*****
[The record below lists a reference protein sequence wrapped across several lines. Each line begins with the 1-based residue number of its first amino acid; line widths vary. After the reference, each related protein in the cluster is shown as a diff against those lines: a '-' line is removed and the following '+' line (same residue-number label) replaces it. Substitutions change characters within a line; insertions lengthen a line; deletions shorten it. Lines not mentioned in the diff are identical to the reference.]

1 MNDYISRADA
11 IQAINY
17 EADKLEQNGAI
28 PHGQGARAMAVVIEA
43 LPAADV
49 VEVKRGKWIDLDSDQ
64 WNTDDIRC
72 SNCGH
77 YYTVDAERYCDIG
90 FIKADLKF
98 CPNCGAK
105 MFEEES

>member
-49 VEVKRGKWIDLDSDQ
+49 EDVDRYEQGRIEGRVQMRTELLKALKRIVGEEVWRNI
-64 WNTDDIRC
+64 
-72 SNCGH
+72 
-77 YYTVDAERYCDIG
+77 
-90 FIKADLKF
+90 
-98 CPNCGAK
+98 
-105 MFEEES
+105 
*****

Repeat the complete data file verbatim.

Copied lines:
[The record below lists a reference protein sequence wrapped across several lines. Each line begins with the 1-based residue number of its first amino acid; line widths vary. After the reference, each related protein in the cluster is shown as a diff against those lines: a '-' line is removed and the following '+' line (same residue-number label) replaces it. Substitutions change characters within a line; insertions lengthen a line; deletions shorten it. Lines not mentioned in the diff are identical to the reference.]

1 MNDYISRADA
11 IQAINY
17 EADKLEQNGAI
28 PHGQGARAMAVVIEA
43 LPAADV
49 VEVKRGKWIDLDSDQ
64 WNTDDIRC
72 SNCGH
77 YYTVDAERYCDIG
90 FIKADLKF
98 CPNCGAK
105 MFEEES

>member
-49 VEVKRGKWIDLDSDQ
+49 EDVDRYEQGRIEGRVQMRTELLKALKRIVGEEVWRNI
-64 WNTDDIRC
+64 
-72 SNCGH
+72 
-77 YYTVDAERYCDIG
+77 
-90 FIKADLKF
+90 
-98 CPNCGAK
+98 
-105 MFEEES
+105 